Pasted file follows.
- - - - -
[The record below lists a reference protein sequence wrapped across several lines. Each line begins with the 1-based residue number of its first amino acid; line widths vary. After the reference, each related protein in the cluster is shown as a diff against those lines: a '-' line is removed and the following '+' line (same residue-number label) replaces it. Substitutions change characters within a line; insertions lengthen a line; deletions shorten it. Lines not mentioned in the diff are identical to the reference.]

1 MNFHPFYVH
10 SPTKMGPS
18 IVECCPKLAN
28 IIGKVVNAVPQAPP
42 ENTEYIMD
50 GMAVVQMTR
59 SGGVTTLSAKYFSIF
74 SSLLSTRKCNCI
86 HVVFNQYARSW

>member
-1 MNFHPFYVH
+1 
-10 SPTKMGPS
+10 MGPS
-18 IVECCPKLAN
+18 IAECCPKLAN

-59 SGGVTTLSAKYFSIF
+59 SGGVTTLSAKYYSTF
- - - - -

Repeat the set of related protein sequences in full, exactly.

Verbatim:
[The record below lists a reference protein sequence wrapped across several lines. Each line begins with the 1-based residue number of its first amino acid; line widths vary. After the reference, each related protein in the cluster is shown as a diff against those lines: a '-' line is removed and the following '+' line (same residue-number label) replaces it. Substitutions change characters within a line; insertions lengthen a line; deletions shorten it. Lines not mentioned in the diff are identical to the reference.]

1 MNFHPFYVH
10 SPTKMGPS
18 IVECCPKLAN
28 IIGKVVNAVPQAPP
42 ENTEYIMD
50 GMAVVQMTR
59 SGGVTTLSAKYFSIF
74 SSLLSTRKCNCI
86 HVVFNQYARSW

>member
-1 MNFHPFYVH
+1 
-10 SPTKMGPS
+10 MGPS
-18 IVECCPKLAN
+18 IAECCPKLAN

-59 SGGVTTLSAKYFSIF
+59 SGGVTTLSAKYYSTF